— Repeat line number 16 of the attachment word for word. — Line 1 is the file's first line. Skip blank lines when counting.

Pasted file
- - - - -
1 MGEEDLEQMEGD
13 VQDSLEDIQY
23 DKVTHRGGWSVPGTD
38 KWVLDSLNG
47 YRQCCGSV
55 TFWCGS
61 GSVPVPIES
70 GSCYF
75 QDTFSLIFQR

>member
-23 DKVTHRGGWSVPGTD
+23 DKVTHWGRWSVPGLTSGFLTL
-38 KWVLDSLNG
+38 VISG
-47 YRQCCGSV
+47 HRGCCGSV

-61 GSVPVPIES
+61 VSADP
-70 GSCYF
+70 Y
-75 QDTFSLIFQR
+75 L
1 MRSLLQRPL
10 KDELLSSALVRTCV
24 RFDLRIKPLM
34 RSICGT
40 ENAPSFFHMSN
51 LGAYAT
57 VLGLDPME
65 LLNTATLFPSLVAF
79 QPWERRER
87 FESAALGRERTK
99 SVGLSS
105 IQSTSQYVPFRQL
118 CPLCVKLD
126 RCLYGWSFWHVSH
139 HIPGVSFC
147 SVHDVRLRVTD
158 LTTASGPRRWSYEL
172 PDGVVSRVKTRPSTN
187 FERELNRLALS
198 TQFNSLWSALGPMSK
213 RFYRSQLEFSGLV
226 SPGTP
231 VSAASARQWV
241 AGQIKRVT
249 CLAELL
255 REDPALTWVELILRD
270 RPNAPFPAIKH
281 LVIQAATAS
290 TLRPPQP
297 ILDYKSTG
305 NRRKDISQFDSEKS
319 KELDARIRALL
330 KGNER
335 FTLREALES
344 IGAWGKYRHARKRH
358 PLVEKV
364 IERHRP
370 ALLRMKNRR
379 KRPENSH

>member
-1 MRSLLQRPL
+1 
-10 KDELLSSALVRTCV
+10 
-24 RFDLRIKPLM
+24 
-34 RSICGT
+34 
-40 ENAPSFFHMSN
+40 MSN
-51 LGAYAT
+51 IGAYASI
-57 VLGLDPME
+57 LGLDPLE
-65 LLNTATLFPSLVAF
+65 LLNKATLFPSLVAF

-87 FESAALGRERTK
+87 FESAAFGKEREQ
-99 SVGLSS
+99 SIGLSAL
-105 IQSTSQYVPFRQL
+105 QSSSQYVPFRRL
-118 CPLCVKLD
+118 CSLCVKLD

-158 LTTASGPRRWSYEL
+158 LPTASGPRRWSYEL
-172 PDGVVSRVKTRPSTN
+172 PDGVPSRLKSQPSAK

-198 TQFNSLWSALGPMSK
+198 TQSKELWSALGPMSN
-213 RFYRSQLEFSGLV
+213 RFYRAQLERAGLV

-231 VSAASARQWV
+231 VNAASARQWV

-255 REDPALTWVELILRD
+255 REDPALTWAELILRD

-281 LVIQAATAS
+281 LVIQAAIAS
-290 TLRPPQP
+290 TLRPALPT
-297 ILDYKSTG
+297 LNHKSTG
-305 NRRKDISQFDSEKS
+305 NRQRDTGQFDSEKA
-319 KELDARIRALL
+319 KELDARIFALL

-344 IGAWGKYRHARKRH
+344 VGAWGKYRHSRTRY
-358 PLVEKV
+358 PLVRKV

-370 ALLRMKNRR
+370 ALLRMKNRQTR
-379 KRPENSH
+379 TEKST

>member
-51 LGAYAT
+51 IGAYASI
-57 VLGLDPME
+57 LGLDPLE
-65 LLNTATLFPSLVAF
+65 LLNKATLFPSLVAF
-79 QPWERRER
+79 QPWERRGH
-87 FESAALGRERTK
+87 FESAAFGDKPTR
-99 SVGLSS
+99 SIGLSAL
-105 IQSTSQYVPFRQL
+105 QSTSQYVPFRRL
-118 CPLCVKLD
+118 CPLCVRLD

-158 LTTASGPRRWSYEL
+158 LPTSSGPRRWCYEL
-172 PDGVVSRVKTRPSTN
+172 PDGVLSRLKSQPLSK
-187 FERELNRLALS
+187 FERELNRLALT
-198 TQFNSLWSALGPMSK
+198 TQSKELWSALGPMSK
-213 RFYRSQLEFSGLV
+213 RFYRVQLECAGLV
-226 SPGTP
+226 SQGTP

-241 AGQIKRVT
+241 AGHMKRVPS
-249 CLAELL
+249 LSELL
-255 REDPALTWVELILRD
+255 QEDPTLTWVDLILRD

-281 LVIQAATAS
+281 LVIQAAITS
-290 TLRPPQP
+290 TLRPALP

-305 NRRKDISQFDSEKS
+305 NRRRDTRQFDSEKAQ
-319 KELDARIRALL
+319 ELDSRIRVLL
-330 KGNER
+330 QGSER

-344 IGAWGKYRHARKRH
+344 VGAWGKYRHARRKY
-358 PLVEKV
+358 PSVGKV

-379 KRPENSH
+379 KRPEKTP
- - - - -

+47 HRGCCGSV